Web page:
OpenStack is a fast moving open source project and rapidly adding new features. It is actually very impressive how they have so many interrelated projects (one or more for every sub-system lets call it 60) and still manage to coordinate regular testing and releases every six months. This is of course, primarily, designed for running virtual machines in “cattle mode” = lots of them, they are all the same and if one gets sick then shot it in the head and make another one.
PowerVC then takes the official newly released OpenStack code, adds all their good features that us Power people want and the Power hardware and control (HMC / PowerKVM) connections. Retest and Release all in a couple of weeks. They also create a very simple update process that just takes a couple of minutes. This makes our OpenStack via PowerVC life very simple compared to a OpenStack upgrade.
I find each new PowerVC realise has some “wow!!” factor in new features – I have been regularly very impressed. In fact, it is a good week when I get the new code drop, update and go exploring what new “goodies” they have delivered each time and this is twice a year. Most of the other software I get is updated either once in 18 months or 2 years. But PowerVC delivers a dozen really good features twice a year that I/you want to use for increased flexibility, finer control or offering a better service to our customers/users groups.
This twice a year, massive update means we should rethink our update policies!
I have a number of customers that want to use PowerVC but start off doing it “old school” using “old thinking” i.e. using N-1 and updates every other year (or not at all).
- First mistake is installing the N-1 version for risk aversion reasons.
Then issuing complaints and PMRs because features are missing. Many of these features are in the current release and we get in to “Can IBM emergency back port the feature?” The answer is “NO GUYS” upgrade your proto-type test machine to the current release. If IBM did spend man-months back porting then the customer would still have to upgrade to activate them, so why not upgrade to the current version – that would be less work (for IBM) and less risky (for the customers and IBM support)! I have a customer that just installed the 8 month old version rather than the 1 month old version then start 2 months familiarisation before rolling out to operations. By the time it goes live they will be 1 year and two releases out of date. IMHO this is [rude word deleted] “sub-optimal”.
- Second mistake is not being willing to upgrade soon after the next version is released.
OK you might not want to be the first to upgrade to that fresh new release announce today (that would be my job but you will more than likely benefit from the many new features. I get customers that definitely what the new features. Request they get them early months early (we try not to laugh) but then state categorically, that they cannot upgrade in a couple of months at or near GA. They are working on what I call the Araldite upgrade policy i.e. what we put in now has to work unchanged for 2 years.
Neither of these are good thinking for rapidly advancing software being delivered twice a year with massive new functions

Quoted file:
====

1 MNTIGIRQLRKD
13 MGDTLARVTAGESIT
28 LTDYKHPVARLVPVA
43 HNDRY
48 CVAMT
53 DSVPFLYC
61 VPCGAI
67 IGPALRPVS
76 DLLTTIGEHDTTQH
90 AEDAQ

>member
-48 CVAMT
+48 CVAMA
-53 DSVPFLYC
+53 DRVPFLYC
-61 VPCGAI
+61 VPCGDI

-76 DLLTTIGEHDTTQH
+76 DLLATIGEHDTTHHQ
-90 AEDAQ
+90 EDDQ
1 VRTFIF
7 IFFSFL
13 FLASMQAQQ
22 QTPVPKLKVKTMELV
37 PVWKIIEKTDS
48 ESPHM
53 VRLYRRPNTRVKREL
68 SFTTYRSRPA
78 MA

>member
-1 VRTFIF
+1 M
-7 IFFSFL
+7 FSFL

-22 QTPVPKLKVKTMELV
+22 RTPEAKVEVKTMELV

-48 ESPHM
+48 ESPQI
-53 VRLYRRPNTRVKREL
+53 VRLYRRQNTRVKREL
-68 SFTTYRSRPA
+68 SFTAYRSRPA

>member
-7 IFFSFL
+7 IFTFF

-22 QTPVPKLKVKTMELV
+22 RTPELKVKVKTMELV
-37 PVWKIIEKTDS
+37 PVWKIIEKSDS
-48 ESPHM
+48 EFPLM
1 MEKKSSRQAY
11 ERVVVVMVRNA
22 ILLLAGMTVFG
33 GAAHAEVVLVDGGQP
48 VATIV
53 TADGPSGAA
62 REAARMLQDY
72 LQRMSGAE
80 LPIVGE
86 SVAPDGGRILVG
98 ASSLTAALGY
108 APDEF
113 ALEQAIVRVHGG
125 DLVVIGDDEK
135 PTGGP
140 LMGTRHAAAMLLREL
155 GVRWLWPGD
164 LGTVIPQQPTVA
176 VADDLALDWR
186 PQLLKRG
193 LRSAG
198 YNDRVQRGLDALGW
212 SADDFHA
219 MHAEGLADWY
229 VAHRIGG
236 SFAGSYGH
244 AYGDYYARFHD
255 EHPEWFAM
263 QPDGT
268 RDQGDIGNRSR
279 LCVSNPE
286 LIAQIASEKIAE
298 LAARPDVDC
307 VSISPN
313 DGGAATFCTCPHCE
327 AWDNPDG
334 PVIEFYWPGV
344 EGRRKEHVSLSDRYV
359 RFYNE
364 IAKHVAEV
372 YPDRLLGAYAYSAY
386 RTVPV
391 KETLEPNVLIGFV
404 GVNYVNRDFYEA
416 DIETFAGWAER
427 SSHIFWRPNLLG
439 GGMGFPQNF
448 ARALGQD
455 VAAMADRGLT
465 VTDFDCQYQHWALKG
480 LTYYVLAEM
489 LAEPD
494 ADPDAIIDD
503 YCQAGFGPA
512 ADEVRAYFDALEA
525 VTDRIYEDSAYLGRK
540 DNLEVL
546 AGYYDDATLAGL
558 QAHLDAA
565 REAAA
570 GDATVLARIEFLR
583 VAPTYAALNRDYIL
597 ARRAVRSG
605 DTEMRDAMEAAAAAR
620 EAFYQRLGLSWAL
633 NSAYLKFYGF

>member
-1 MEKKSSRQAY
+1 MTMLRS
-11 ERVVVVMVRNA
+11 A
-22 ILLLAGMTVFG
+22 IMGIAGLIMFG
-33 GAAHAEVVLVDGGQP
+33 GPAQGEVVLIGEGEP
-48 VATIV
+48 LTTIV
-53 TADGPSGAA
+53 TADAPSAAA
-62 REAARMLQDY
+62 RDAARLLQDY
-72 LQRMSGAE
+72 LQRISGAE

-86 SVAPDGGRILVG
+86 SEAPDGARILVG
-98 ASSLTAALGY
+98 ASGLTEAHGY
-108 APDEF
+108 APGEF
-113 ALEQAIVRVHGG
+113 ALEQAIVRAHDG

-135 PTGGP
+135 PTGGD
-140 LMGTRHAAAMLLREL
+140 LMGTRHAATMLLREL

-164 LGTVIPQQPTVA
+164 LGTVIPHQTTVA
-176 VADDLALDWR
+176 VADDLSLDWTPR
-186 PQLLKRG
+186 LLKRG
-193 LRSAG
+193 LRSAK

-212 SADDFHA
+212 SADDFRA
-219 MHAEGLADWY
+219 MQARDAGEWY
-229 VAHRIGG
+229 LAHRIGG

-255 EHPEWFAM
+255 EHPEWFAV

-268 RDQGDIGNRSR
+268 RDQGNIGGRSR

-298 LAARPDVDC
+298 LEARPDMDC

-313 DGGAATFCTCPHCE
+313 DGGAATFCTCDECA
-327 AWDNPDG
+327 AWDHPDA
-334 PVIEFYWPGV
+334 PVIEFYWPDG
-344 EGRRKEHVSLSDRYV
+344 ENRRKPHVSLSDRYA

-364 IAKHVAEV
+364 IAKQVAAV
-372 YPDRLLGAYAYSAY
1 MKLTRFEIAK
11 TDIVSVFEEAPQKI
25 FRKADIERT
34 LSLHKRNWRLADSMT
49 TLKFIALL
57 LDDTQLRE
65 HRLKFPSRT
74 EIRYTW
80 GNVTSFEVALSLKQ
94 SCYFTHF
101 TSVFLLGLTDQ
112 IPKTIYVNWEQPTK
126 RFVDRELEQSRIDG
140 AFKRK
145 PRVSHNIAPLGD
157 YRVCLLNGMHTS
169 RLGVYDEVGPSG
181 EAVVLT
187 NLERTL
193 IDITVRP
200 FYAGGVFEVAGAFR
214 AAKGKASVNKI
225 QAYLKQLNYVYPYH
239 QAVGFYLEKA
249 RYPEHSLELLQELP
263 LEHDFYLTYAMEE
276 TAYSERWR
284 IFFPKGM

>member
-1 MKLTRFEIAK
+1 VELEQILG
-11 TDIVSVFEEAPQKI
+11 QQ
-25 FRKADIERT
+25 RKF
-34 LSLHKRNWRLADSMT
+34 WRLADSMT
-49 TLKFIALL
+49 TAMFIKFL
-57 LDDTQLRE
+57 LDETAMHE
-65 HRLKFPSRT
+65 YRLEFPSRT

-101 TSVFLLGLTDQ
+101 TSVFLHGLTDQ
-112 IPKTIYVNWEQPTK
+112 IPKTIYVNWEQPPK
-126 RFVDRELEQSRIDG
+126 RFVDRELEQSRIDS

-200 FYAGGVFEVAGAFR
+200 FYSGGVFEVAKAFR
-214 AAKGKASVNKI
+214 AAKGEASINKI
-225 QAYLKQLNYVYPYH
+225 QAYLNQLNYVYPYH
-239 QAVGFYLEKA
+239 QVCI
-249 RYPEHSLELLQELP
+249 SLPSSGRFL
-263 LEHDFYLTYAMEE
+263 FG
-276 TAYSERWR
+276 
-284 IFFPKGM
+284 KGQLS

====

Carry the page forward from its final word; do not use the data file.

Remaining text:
– and the upgrades are simple, effect just one machine and take a few minutes.
What do I recommend:
- Install and Start on a current release.
Always start on the current PowerVC release and if the new release is two months away – stretch your testing time to make sure you upgrade before going production use.
- Be prepared to upgrade every 6 months.
Grab a copy of the GA code – try it for a month on parallel hardware and then backup and update.
You probably already have two PowerVC installations – one being your warm standby with the last backup on board from the master in use PowerVC machine. This stand-by machine is ready to recover the backup file and take-over, if you ever have an unrepairable problem with your master PowerVC installation.
It might not be obvious but you can have two PowerVC’s running in parallel connected to the same set of HMC’s and their dependant Power Servers and connected to the same storage providers. Not I would NOT recommend using them equally – one should be your master machine and they will NOT communicate with each other or share information. They are independent. So you can have a second PowerVC with newer release and run some tests – I would recommend the test machine only operates on particular machines any thing is creates should be removed or adopted by the master PowerVC before you decommission the test PowerVC.
New PowerVC release testing
- Install the newly GA PowerVC version on a fresh Red Hat OS.
- Then go discover the same HMC’s, Power servers and storage.
- This lets you check the connectivity and hardware support is as expected.
- Then you can go try the new features to see how you can benefit from them.
- Do some regression testing like deploying your standard image to build confidence before updating the “master” PowerVC.
- Decommission the test PowerVC = remove test items you created or if you now want it get the master PowerVC to adopt it (like Manage Existing Virtual Machine or Manage Existing – disk volume).
- Then on the master perform a PowerVC data backup, OS level backup and a disk snapshot so you have plenty of quick recovery options.
- Upgrade your production PowerVC(s).
Bottom line: Please keep PowerVC up to date
– or your missing out on all the new fun stuff that can save you time plus adds flexibility.
Well, as always, these are my opinions.
Feel free to comment and disagree or voice different ideas in the comments below.
Cheers, Nigel Griffiths
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